Typical of the mom-and-pop management mode of the majority of early motels, Mr. and Mrs. Redford worked as a team to dispel the stigma of uncleanliness, bad food and debauchery attached to many early motor courts and to make their place desirable in every regard. According to Mrs. Redford, she was in exclusive charge of the lunch room where she only allowed women to work in keeping with the prevailing sexual division of labor. She believed customers regarded the preparation of food in plain view at Wigwam Village No. 2 as certification of its purity. Only men cleaned the rooms, made the beds, and pumped the gas. Drinking was permitted, but not to boisterous excess. The wholesome results were advertized by Duncan Hines, headquartered in nearby Bowling Green, Kentucky, who carried information about Wigwam Village No. 2 in his nationally circulated publications Adventures in Eating and Adventures in Sleeping. Mrs. Redford recalled that Hines was gratified to find high quality examples which embodied the standard he hoped to set for the new automobile travel industry.
Respectability bred more respectability. The good reputation of Wigwam Village No. 2 helped Mrs. Redford to recruit young farm girls to work in the lunch room with the consent of their protective fathers. There also was a policy of employing young marrieds just out of high school, perhaps because the young partners' mutual dependence for prosperity ensured industry. These employment practices yielded an attractive group of young adults who must have subliminally reinforced the consumers' assurance of a reliable product. This image was enhanced in the early years by the employees' wearing uniforms, which tend to convey the impression of order; the women's beige dresses were trimmed in red rick-rack similar to the design on the wigwams. Perhaps the most dramatic touch in labor practices was the occasional employment of Indian dancers from Oklahoma to perform in the so-called "arena" or space encircled by the sleeping rooms.
Labor practices were only an adjunct to the core of Wigwam Village's place-product-packaging, namely, its architecture. The large, almost abstract geometric forms of the tepee sleeping rooms, with their metal "twigs" at the top, "flaps" folded back to reveal the door, and bright paint scheme of white with red zig-zag accents, surely lured the fun-seeking and curious. The buildings' image was especially dramatic after dark when floodlights were beamed on them. Moveable and decorative items augmented the architecture. Authentic Navajo rugs and blankets purchased by the Redfords during trips to Arizona decorated each tepee sleeping room. Because an actual Indian bed would have been unacceptable to most auto travellers, the furniture of hickory complete with bark was chosen as sufficiently rustic to connote a frontier or wilderness setting and thus appropriately enhance the village's special atmosphere.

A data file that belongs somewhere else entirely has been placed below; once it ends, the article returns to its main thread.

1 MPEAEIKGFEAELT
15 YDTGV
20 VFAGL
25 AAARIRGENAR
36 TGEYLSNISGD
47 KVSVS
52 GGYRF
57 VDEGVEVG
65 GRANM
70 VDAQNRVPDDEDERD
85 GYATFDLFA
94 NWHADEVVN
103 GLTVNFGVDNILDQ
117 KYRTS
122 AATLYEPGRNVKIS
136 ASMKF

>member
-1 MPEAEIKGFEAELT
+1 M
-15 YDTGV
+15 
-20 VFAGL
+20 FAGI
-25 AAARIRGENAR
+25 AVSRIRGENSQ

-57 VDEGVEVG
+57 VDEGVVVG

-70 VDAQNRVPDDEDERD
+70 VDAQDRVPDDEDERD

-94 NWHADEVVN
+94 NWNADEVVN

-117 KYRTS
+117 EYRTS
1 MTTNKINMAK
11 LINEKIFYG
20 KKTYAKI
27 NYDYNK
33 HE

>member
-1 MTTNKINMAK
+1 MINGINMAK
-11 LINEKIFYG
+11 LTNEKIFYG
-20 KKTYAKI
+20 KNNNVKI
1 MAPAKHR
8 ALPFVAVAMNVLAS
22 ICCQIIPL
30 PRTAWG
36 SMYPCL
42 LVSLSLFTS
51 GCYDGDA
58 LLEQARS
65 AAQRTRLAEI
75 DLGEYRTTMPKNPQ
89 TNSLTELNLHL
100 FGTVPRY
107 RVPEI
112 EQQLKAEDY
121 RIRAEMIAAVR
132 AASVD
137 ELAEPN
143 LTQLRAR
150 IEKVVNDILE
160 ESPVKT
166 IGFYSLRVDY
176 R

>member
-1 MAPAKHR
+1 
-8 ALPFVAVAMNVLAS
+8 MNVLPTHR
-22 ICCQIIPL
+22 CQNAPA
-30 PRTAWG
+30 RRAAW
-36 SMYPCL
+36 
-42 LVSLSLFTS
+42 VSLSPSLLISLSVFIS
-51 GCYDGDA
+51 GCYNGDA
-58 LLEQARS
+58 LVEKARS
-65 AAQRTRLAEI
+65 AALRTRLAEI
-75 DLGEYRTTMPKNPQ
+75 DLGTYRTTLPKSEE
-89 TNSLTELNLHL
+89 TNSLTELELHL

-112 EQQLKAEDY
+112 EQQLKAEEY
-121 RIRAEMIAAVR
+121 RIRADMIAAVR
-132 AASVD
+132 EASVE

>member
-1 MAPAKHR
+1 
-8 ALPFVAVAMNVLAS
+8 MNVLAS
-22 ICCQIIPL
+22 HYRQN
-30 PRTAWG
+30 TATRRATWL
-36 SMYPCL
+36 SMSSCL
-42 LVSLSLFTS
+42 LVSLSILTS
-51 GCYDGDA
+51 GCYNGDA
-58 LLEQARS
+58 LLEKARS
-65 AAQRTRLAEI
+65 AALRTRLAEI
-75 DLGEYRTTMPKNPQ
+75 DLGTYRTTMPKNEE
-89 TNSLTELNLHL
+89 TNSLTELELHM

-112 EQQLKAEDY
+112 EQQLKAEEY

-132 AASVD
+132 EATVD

The Redfords fully conceived and executed the place-product-packaging of the Wigwam Villages Indian motif. Only Paul Young, who purchased the motel in 1946 when the Redfords moved to California, extended the technique by stocking items intended for easy removal and long-time retention by travellers. These included handbills simulated as checks and ashtrays embossed with tepees. Young also erected along Kentucky's highways tepee-shaped motel signs advertising the Wigwam Villages.
Place-product-packaging seems never to have been as fully developed elsewhere in the Wigwam Villages as at its points of inception by Frank Redford in Horse Cave and Cave City. Redford himself opened the largest village, with 19 sleeping rooms, in 1947 on Route 66 in San Bernadino, California, but this motel lacked a restaurant. Interior decor did replicate the rustic furniture, Indian rugs and blankets, and zig-zag bathroom tiles of the earlier Kentucky motels. Place-product-packaging is not known to have been fully examined at the other four villages. Located in Holbrook, Arizona, New Orleans, Birmingham and Orlando, they were owned and operated by other individuals in return for one percent of the gross annual income paid to Redford under the patent he obtained in 1937 for his tepee design.
Of all of the seven Wigwam Villages, only Wigwam Village No. 2 in Cave City has been carefully preserved and continually operated as a motel. (The first Wigwam Village of frame and stucco in Horse Cave was razed in the 1980s after a prolonged period of deterioration. The Orlando, Birmingham, and New Orleans Wigwam Villages also have been destroyed. The deteriorated Arizona motel currently is the target of a tax act project.) After Paul Young's tenure of ownership, title passed in 1953 to H. H. and William G. Proffitt, whose relatives, Roger and Elizabeth Proffitt, own and operate Wigwam Village No. 2 in the 1980s. Although the uniforms and Indian rugs and blankets have been gone for years, a certain degree of place-product-packaging survives. The lunch room has been converted to a large gift shop with a good deal of merchandise in an Indian theme. Wigwam Village souvenirs include tee shirts and miniature plaster statues identical to the tepee sleeping rooms (the customer may select one with the number of the unit he stayed in). The Proffitts also have retained the letterhead stationery with the Wigwam Village motif and have reprinted as a flyer a 1987 article celebrating the fiftieth birthday of Wigwam Village No. 2. Mr. & Mrs. Proffitt are proud of their motel and have taken steps to ensure that it is preserved after they retire.
Before 1970 when I-65 was completed a few miles southwest, the "no vacancy" sign at Wigwam Village No. 2 was lit every night. After I-65 came, business tapered off for awhile, but now the "vacancy" sign is lit less often and the motel is full every weekend, its novelty and low rates ($10.00/night for one double bed, $15.00 for two) (1980s) attracting a steady clientele. Knowledge of the history of a creation such as Wigwam Village No. 2 is essential to an understanding of the cultural landscape engendered by the automobile. The enduring popularity of this proto-motel demonstrates that novel commercial concepts merging the product and architectural form continue to capture our imaginations by providing escape from the mundane which has become all too pervasive in our culture. As the Proffitts like to ask, "When was the last time you slept in a tepee?"